Many families in Virginia have pets that they consider to be an equal family member. As a result, when a marriage ends in a divorce, the question of what will happen to family pets is one of the most important ones. Fortunately, there are some ways to address some of the questions regarding pet care before a romantic relationship ends.
Though the treatment of pets is shifting in many states, most courts still view pets as property. As such, judges are more likely to consider them during property division rather than as part of a custody arrangement that will be in the best interest of a pet. Unfortunately, negotiations over a pet sometimes turn contentious. In some circumstances, one person could ultimately choose to use an animal as a bargaining chip.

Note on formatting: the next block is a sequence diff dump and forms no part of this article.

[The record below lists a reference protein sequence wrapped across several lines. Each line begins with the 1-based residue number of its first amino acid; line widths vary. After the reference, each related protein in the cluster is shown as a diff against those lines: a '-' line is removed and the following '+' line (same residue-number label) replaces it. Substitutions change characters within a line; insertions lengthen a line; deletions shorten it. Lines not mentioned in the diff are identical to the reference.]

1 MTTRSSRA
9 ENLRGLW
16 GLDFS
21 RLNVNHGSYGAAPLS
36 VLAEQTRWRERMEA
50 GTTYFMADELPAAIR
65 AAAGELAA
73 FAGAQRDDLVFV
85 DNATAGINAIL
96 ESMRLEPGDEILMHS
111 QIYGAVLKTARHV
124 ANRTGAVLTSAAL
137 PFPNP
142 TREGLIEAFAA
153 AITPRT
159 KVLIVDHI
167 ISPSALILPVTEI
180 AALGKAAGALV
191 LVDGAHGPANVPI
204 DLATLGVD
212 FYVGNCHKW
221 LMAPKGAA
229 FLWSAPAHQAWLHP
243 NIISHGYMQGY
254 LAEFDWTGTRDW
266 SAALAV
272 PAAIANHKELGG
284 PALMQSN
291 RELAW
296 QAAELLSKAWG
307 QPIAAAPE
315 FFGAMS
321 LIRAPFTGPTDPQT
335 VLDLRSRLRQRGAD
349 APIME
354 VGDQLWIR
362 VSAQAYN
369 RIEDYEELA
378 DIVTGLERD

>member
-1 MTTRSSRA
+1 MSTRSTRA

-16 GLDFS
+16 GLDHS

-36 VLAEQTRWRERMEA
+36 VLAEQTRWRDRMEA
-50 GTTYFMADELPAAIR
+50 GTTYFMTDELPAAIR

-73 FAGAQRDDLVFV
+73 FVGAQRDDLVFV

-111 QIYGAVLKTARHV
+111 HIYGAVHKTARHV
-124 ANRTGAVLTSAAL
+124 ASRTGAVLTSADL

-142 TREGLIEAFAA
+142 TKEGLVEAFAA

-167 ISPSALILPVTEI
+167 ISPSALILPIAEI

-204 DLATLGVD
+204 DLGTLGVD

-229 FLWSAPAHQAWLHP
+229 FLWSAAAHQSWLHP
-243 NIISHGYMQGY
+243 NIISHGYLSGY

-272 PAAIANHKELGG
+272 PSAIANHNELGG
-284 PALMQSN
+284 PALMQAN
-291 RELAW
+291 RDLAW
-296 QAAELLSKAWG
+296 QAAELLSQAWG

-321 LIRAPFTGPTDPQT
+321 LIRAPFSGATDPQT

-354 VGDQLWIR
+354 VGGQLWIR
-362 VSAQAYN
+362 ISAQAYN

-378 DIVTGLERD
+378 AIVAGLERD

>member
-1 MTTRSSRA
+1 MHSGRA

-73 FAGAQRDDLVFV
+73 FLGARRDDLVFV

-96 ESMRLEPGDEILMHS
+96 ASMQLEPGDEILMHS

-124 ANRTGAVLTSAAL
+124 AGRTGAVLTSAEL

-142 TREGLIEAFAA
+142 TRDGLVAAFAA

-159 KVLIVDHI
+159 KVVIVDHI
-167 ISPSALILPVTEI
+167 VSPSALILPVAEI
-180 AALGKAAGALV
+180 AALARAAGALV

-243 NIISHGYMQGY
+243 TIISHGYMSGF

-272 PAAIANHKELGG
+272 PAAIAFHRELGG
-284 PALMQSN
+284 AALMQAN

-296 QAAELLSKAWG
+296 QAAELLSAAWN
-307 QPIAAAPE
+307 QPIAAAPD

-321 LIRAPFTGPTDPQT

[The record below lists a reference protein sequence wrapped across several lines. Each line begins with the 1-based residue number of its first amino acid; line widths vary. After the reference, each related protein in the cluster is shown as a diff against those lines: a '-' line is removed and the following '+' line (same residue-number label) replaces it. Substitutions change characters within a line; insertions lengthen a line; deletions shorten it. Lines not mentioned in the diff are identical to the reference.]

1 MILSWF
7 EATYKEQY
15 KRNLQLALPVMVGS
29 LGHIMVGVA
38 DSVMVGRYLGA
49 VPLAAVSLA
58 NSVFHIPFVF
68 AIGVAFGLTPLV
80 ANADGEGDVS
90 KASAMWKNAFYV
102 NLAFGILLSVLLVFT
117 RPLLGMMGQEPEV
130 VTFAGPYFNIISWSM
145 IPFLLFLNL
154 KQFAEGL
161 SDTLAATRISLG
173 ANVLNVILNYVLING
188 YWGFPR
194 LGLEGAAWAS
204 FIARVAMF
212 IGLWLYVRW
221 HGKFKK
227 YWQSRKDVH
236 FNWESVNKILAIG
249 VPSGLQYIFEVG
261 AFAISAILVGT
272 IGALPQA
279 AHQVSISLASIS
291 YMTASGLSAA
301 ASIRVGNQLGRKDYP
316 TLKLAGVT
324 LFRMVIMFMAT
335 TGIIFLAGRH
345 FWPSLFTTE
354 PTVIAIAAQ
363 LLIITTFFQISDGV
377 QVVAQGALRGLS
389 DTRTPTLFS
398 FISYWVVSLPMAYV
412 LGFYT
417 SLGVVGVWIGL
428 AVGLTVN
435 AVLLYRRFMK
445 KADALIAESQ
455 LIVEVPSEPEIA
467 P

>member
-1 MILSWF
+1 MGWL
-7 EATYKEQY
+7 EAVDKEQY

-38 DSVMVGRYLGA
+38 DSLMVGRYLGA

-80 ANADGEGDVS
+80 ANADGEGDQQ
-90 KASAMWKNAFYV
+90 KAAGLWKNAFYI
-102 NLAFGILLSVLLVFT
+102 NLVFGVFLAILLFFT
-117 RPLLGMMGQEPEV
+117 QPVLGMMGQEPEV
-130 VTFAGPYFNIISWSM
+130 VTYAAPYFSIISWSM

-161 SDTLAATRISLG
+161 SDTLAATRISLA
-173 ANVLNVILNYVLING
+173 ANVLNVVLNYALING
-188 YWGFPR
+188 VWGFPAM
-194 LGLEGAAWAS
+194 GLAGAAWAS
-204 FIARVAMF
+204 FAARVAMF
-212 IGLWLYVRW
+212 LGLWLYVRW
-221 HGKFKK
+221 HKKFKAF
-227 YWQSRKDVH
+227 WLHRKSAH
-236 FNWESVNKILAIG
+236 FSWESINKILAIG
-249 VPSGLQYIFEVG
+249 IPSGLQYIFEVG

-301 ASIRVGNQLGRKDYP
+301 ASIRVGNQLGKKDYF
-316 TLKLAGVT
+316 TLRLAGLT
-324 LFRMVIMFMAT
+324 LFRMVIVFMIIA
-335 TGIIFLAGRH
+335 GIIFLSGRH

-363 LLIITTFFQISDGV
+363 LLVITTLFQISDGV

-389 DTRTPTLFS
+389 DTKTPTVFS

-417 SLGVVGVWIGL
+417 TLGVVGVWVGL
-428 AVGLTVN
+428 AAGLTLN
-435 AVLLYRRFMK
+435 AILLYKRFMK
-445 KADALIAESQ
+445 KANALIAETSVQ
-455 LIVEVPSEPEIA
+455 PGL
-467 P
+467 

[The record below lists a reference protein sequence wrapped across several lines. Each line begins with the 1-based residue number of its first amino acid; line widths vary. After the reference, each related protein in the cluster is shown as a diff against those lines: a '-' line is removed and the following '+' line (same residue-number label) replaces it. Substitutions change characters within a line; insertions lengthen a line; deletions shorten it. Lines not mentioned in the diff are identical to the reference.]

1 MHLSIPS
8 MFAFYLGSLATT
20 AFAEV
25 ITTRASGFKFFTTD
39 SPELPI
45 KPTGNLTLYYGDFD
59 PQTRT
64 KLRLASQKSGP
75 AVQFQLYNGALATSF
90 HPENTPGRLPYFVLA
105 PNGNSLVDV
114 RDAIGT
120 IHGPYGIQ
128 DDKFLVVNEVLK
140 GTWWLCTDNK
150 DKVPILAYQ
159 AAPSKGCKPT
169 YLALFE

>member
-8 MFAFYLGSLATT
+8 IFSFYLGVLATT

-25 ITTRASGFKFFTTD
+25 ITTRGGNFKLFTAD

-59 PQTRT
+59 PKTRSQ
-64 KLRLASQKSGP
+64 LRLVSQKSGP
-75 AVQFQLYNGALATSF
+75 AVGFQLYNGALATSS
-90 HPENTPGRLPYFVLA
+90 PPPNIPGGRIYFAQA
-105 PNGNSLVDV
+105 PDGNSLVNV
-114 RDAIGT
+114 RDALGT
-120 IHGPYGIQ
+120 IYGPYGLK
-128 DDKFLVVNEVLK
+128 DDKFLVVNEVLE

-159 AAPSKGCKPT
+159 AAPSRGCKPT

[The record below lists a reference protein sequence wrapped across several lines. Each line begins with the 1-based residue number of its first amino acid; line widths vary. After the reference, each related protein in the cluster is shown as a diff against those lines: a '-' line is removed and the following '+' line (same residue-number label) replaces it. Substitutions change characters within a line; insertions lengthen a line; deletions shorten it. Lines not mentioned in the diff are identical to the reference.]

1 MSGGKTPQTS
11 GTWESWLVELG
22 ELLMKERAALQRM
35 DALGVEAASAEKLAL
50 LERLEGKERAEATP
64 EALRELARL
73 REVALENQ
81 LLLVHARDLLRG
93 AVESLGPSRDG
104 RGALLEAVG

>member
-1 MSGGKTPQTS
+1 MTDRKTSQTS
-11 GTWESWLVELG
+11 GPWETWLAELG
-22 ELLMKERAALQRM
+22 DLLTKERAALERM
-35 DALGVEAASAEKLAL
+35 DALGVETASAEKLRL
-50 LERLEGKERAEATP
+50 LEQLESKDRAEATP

Fortunately, there are options to protect the pet prior to a marriage. As reports indicate that more people -- including those who are not extraordinarily wealthy -- are seeking the protections that a prenuptial agreement provide, many people are including details about their pets in such agreements. Often, they include agreements regarding who will provide care in addition to who will pay bills and how important medical decisions will be made. Some couples choose to include provisions stating that whoever is caring for any children of the marriage will also care for the pet, perhaps providing stability for children as they move between houses (though a prenuptial agreement cannot generally include details regarding child custody and support).
Some would argue that the attitude toward pets has changed significantly over the course of the last several decades. In many areas of the country, the law has not changed with the evolution. However, pet owners in Virginia who are considering marriage can create a prenuptial agreement that will address many of the care-related questions regarding pets in the event a divorce occurs.